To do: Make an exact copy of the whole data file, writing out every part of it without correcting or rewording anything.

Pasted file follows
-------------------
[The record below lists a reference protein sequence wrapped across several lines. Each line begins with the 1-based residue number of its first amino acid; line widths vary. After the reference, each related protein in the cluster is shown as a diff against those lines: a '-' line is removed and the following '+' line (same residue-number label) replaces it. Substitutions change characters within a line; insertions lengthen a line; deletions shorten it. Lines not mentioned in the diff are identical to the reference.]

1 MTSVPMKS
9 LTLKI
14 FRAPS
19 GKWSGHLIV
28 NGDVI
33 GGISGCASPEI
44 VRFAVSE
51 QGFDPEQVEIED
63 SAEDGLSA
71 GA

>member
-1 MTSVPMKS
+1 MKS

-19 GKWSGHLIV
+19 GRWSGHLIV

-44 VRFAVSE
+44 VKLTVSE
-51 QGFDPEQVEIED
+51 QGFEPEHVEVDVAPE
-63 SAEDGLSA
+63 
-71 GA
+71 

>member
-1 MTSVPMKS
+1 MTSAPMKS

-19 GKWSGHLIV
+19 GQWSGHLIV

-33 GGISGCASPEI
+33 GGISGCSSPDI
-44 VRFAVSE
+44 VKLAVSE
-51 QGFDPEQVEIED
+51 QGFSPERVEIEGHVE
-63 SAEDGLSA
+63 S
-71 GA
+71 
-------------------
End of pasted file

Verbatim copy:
[The record below lists a reference protein sequence wrapped across several lines. Each line begins with the 1-based residue number of its first amino acid; line widths vary. After the reference, each related protein in the cluster is shown as a diff against those lines: a '-' line is removed and the following '+' line (same residue-number label) replaces it. Substitutions change characters within a line; insertions lengthen a line; deletions shorten it. Lines not mentioned in the diff are identical to the reference.]

1 MTSVPMKS
9 LTLKI
14 FRAPS
19 GKWSGHLIV
28 NGDVI
33 GGISGCASPEI
44 VRFAVSE
51 QGFDPEQVEIED
63 SAEDGLSA
71 GA

>member
-1 MTSVPMKS
+1 MKS

-19 GKWSGHLIV
+19 GRWSGHLIV

-44 VRFAVSE
+44 VKLTVSE
-51 QGFDPEQVEIED
+51 QGFEPEHVEVDVAPE
-63 SAEDGLSA
+63 
-71 GA
+71 

>member
-1 MTSVPMKS
+1 MTSAPMKS

-19 GKWSGHLIV
+19 GQWSGHLIV

-33 GGISGCASPEI
+33 GGISGCSSPDI
-44 VRFAVSE
+44 VKLAVSE
-51 QGFDPEQVEIED
+51 QGFSPERVEIEGHVE
-63 SAEDGLSA
+63 S
-71 GA
+71 